How to Avoid the Rejection Blues
by Rebekah Crane
Getting dumped sucks. Getting dumped over and over REALLY sucks. I know. I got dumped over seventeen times when I queried my first manuscript. And that was just by agents who requested the novel. I’m not even counting the number of query letters I sent out.
Rejection is inevitable in the publishing world. Whether you’re querying, submitting to publishers, releasing your first book or your tenth, you will get rejected.
Agents and publishers say over and over: this business is subjective. They aren’t trying to let you down easy. They’re telling the truth. Publishing is subjective. Imagine you’re sitting around with your best friend talking about books. She loves Cutting for Stone. Your favorite is Twilight. Duh. Books aren’t good without fangs! But she loves a good Biblical retelling.
It’s the same in the publishing industry. Not everyone is going to like your work. And it hurts something fierce when it seems like everyone feels that way. But it doesn’t mean your work sucks; it just means you haven’t found the right fit, or you haven’t written the right book yet, or you need more practice.
While I was querying my first book, every time I opened my computer I cringed. Would there be an email rejecting me? Would there be an email saving me, telling me I’m worth something in this business? I soon realized that a letter from an agent or publisher CAN’T be what gives me worth in writing. I have to give me worth. I have to write. And keep writing. And keep getting rejected. And seeking out the right story for me. Until I meet my match.
Publishing is kind of like high school. You wonder the halls trying to find people who will accept you. You look at the cool kids and want to be where they are. But the truth is that no one is perfect. Even the homecoming queen has a bad hair day.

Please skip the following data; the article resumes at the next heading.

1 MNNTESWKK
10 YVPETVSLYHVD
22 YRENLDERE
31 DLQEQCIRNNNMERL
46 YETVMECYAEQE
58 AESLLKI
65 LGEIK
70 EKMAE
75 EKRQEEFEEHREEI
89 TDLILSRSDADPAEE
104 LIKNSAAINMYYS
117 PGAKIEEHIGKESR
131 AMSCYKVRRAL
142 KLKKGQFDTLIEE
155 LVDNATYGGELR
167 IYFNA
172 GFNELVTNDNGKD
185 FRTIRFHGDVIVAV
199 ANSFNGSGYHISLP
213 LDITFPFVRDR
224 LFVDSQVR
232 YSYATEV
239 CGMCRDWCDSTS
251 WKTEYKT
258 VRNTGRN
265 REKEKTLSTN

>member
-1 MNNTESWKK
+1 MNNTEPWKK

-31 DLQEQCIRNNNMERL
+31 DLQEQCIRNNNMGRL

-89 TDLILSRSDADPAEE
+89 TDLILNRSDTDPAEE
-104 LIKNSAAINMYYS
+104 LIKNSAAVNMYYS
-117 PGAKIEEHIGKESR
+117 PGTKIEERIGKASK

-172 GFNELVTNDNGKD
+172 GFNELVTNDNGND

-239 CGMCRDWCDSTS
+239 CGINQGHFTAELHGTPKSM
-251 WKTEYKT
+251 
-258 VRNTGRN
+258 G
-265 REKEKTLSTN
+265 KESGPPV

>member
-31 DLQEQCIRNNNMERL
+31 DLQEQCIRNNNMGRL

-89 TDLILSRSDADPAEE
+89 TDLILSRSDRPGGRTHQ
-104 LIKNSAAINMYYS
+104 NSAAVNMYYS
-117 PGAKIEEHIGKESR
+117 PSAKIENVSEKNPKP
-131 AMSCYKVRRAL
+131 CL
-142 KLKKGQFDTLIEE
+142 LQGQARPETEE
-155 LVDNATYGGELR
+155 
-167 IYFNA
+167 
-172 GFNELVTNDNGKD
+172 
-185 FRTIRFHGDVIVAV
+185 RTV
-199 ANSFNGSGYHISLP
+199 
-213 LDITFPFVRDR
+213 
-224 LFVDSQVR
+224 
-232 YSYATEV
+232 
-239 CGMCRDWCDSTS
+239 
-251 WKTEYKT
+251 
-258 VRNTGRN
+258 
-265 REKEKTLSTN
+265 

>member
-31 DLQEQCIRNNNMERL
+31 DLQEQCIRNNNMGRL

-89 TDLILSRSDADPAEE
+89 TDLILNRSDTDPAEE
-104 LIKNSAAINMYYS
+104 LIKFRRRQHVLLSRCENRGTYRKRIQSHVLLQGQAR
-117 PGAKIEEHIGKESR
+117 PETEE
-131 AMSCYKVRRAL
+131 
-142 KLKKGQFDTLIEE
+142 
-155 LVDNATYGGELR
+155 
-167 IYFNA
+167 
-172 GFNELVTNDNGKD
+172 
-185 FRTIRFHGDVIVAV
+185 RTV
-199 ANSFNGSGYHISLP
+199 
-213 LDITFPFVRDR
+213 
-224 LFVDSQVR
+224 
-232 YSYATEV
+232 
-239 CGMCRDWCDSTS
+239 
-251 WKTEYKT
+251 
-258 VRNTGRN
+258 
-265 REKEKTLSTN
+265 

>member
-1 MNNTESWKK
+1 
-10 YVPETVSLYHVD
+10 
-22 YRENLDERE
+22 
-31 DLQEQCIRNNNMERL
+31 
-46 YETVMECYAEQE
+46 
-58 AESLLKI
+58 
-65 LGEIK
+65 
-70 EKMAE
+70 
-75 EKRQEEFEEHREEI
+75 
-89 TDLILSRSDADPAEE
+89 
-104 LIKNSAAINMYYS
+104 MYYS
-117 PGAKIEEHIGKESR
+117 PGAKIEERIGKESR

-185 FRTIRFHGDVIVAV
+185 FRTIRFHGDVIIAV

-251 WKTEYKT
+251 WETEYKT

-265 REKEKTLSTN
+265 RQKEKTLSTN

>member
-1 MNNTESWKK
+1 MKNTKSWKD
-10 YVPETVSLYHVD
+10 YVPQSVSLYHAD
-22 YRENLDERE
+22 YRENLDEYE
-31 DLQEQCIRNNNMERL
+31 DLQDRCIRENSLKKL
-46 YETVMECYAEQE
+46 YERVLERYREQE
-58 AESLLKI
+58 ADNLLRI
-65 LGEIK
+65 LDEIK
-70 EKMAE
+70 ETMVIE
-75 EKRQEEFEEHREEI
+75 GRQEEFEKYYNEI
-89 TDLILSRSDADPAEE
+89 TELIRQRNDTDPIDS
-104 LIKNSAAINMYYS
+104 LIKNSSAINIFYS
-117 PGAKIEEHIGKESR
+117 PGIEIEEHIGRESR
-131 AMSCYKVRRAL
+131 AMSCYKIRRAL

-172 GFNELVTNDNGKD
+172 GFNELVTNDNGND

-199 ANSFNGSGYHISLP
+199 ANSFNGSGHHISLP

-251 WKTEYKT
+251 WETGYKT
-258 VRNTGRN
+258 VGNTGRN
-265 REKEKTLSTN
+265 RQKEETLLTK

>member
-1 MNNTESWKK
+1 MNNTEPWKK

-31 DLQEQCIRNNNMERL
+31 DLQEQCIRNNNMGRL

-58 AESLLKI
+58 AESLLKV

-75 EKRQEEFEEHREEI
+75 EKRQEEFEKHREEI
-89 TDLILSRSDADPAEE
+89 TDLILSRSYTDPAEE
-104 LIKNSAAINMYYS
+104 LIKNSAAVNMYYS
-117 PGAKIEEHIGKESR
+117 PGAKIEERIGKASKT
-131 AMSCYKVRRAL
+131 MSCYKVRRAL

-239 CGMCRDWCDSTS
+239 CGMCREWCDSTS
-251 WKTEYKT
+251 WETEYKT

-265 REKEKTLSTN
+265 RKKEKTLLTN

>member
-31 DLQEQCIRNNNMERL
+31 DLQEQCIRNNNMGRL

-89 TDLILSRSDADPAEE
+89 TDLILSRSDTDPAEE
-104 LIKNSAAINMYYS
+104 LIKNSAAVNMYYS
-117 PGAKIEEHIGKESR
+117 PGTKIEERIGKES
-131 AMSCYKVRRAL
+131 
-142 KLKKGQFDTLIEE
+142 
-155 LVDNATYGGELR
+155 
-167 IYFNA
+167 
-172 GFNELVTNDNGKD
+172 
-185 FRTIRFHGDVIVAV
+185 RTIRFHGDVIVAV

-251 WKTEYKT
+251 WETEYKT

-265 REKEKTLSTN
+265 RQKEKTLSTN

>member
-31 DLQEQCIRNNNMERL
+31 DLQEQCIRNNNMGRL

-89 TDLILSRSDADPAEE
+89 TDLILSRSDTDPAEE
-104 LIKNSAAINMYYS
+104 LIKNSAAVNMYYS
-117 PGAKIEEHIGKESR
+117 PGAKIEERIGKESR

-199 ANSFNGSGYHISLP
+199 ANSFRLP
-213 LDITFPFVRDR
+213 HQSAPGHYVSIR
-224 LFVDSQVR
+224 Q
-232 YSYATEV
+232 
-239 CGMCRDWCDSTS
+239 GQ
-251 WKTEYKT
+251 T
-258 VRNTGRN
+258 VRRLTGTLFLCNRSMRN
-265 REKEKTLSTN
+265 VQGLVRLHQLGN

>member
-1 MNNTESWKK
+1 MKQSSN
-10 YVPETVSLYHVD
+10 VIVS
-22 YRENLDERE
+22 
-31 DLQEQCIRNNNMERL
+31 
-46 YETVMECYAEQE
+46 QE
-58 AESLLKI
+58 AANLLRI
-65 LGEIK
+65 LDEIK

When you’re feeling crushed about a rejection, look up any book on Goodreads. Someone has rated it with five stars. Someone has rated it with one. Someone has written a glowing review and someone has trashed the book. Bad reviews are kind of like rejections blasted out for the whole world to see.
When I finally did find a home for my second manuscript, PLAYING NICE, it made the rejections worth it. Even before I signed on the dotted line, I knew I was willing to work hard at being worth it.
My first manuscript never got picked up. It sits on my computer, alone, but not homeless. I’m it’s home. I learned so much from writing it, querying it, and getting rejected. It prepared me for publishing a book. It made me think about who I am as a writer and what I want to write.
Just like high school, it sucks to get dumped by someone you really like, but when you look back you realize it wasn’t wasted time. Every relationship is well spent in some regard… even if the person/agent/publisher breaks your heart.
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Genre – Young Adult / Bullying
Rating – PG13